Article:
If you and your partner or spouse are both struggling with debts it is possible to combine them into a joint Debt Management Plan.
In this article:
- What is a Joint Debt Management Plan?
- How much will the monthly payments be?
- Can you leave debts out of the Plan?
- What if you split up during the Plan
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What is a Joint Debt Management Plan?
It does not matter that you may both have different levels of income or debts. In addition it is not necessary to have any joint debts. All of your debts are simply combined into one group within a single Plan. The amount that you can both afford to pay is then shared between all of them.
A joint Plan gives the advantage of being able to make a single payment each month which covers all of your debts. We explain how you can start up the agreement.
How are the Monthly Payments in a joint Debt Management Plan?
The amount that you will have to pay into your joint DMP each month is known as your Disposable Income. This is calculated by deducting your reasonable living expenses from your monthly income after tax.
If you are planning on starting a joint Plan you will normally base your disposable income calculation on your total household income less your total household living expenses. This will enable you to work out the maximum that you can pay towards your debts as a couple each month.
If you and your partner are used to keeping your finances totally separate it is still possible to carry out a joint DMP. The easiest way to do this is for each of you to calculate your individual disposable income. You can then combine these two figures into one monthly payment towards all of your debts as a group.
The downside to this is that if one of you has a much larger disposable income than the other they will be contributing more to the repayment of the debt as a whole.
Where this is the case you have two options. You can stick with a joint Plan or you could start two separate ones. If you start two separate plans the personal with the largest disposable income might be able to pay off their debt more quickly. Once this is done they could use their disposable income to help the other.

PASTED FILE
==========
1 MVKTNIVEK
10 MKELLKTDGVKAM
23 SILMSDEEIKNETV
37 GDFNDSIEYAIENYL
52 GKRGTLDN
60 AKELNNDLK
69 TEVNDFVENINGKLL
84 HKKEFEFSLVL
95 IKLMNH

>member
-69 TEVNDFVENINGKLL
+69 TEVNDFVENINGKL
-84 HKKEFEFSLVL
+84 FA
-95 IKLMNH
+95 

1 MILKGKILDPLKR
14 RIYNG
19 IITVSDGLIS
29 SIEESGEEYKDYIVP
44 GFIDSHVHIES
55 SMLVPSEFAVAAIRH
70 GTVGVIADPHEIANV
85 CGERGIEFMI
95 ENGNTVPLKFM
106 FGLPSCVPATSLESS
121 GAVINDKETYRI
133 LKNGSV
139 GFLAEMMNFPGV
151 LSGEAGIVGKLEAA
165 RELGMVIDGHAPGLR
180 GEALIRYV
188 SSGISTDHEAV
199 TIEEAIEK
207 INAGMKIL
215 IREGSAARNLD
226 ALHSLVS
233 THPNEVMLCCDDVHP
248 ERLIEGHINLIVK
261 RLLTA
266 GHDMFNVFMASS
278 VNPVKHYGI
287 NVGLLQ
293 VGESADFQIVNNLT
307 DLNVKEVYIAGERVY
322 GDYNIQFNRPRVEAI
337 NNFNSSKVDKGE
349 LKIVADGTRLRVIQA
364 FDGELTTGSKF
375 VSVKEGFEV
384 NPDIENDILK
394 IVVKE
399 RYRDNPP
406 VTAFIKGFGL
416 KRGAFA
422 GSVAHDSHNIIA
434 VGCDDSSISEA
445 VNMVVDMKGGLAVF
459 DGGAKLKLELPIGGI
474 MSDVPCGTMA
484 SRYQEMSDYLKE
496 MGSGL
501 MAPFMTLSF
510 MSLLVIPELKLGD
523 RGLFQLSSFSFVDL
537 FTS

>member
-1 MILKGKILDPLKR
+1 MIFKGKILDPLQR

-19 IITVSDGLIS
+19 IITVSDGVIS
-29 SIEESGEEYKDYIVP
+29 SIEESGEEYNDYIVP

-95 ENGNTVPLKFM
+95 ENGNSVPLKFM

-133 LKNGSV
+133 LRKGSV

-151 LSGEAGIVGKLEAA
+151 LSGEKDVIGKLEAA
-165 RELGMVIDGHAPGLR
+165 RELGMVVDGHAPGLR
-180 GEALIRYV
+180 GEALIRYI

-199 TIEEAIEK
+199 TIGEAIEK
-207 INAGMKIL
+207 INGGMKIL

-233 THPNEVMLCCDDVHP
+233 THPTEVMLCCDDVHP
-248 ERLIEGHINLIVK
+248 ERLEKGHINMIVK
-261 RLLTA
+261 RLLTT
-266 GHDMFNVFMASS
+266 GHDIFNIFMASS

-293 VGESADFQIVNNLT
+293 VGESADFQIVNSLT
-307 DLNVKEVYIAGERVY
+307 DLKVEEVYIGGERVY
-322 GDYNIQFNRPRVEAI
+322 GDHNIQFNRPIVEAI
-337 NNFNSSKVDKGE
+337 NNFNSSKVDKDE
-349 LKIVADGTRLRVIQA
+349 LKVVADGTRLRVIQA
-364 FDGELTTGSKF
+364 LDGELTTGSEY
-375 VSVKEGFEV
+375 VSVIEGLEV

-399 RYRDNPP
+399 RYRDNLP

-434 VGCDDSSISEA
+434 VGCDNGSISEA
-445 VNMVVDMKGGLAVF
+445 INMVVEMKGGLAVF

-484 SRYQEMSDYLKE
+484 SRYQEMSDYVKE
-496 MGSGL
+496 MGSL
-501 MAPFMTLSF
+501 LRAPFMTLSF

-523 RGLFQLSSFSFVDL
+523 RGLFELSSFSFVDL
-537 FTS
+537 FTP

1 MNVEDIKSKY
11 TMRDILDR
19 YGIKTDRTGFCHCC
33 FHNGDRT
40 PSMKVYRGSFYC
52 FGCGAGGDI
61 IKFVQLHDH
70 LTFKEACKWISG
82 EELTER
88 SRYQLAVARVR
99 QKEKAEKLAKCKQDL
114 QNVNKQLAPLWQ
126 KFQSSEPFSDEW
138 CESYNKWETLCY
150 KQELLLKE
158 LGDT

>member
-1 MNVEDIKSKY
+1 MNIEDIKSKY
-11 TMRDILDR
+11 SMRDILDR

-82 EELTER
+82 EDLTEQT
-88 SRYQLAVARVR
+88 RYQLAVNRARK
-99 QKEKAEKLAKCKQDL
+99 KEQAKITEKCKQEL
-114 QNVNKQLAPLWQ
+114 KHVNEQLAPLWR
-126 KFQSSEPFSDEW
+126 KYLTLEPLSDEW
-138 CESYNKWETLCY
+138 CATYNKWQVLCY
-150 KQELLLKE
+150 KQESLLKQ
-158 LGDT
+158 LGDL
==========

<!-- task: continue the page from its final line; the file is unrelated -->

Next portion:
BMD Tip: Separate DMPs may only be possible if both of you have sufficient disposable income to make sensible monthly payments to your respective creditors. If not combining your payments into a single plan might be the best option.
Can you Leave Debts Out of a Joint Debt Management Plan?
If you need to for any reason it is possible to leave a debts out of a joint DMP and continue to maintain the repayments to these as normal.
Nevertheless this practice is generally not recommended. By keeping one creditor out and paying them normally it is likely that you will significantly reduce the amount you can pay into the Plan. This can make it much more difficult to negotiate with the remaining creditors.
They will be unhappy about the fact that one or more of your accounts is being treated preferentially and paid normally. As a result they may be less willing to help you by freezing their interest and late payment charges.
What if you Split Up during a Joint Debt Management Plan?
If you and your partner split up while you have a joint DMP this is normally not a significant problem. Because the Plan is an informal agreement it can be cancelled or changed at any time.
The Plan can be cancelled by simply stopping making your payments into it. There should be no cancellation fees for doing this. You can then start a new Plan with your own creditors based on your individual disposable income if you wish. Of course you would still have to include any joint debts in your plan as you both have joint responsibility to pay these.
The only problem with starting your own Plan is that it requires you to be able to afford the monthly payments yourself. If you have little or no income and your joint plan was being paid by your partner then this could cause an issue and you may have to review your options and consider a different debt solution.
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